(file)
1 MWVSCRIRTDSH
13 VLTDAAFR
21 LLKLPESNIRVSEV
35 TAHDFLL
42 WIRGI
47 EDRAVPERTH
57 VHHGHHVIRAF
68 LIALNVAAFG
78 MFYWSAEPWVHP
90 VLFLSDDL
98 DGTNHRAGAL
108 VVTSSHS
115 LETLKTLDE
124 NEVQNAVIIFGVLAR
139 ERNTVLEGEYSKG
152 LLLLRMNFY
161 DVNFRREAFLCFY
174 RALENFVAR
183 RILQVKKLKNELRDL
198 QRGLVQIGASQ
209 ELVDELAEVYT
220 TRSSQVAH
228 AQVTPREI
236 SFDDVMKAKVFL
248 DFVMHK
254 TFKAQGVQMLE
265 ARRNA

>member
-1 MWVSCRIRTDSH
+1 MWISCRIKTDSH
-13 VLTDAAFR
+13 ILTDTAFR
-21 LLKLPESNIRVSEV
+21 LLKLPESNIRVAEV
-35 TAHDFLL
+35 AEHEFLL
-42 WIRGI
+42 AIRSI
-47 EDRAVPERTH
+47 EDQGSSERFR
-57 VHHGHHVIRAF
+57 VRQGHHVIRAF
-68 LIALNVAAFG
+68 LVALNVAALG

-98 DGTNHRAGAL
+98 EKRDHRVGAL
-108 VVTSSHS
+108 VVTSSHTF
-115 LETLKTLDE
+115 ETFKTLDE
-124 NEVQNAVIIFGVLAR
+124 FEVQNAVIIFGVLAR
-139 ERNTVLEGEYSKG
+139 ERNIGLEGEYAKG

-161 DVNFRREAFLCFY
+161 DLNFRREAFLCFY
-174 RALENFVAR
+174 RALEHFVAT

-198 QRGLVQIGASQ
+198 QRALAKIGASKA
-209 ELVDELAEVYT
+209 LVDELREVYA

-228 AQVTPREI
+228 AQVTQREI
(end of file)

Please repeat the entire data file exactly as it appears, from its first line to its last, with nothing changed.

1 MWVSCRIRTDSH
13 VLTDAAFR
21 LLKLPESNIRVSEV
35 TAHDFLL
42 WIRGI
47 EDRAVPERTH
57 VHHGHHVIRAF
68 LIALNVAAFG
78 MFYWSAEPWVHP
90 VLFLSDDL
98 DGTNHRAGAL
108 VVTSSHS
115 LETLKTLDE
124 NEVQNAVIIFGVLAR
139 ERNTVLEGEYSKG
152 LLLLRMNFY
161 DVNFRREAFLCFY
174 RALENFVAR
183 RILQVKKLKNELRDL
198 QRGLVQIGASQ
209 ELVDELAEVYT
220 TRSSQVAH
228 AQVTPREI
236 SFDDVMKAKVFL
248 DFVMHK
254 TFKAQGVQMLE
265 ARRNA

>member
-1 MWVSCRIRTDSH
+1 MWISCRIKTDSH
-13 VLTDAAFR
+13 ILTDTAFR
-21 LLKLPESNIRVSEV
+21 LLKLPESNIRVAEV
-35 TAHDFLL
+35 AEHEFLL
-42 WIRGI
+42 AIRSI
-47 EDRAVPERTH
+47 EDQGSSERFR
-57 VHHGHHVIRAF
+57 VRQGHHVIRAF
-68 LIALNVAAFG
+68 LVALNVAALG

-98 DGTNHRAGAL
+98 EKRDHRVGAL
-108 VVTSSHS
+108 VVTSSHTF
-115 LETLKTLDE
+115 ETFKTLDE
-124 NEVQNAVIIFGVLAR
+124 FEVQNAVIIFGVLAR
-139 ERNTVLEGEYSKG
+139 ERNIGLEGEYAKG

-161 DVNFRREAFLCFY
+161 DLNFRREAFLCFY
-174 RALENFVAR
+174 RALEHFVAT

-198 QRGLVQIGASQ
+198 QRALAKIGASKA
-209 ELVDELAEVYT
+209 LVDELREVYA

-228 AQVTPREI
+228 AQVTQREI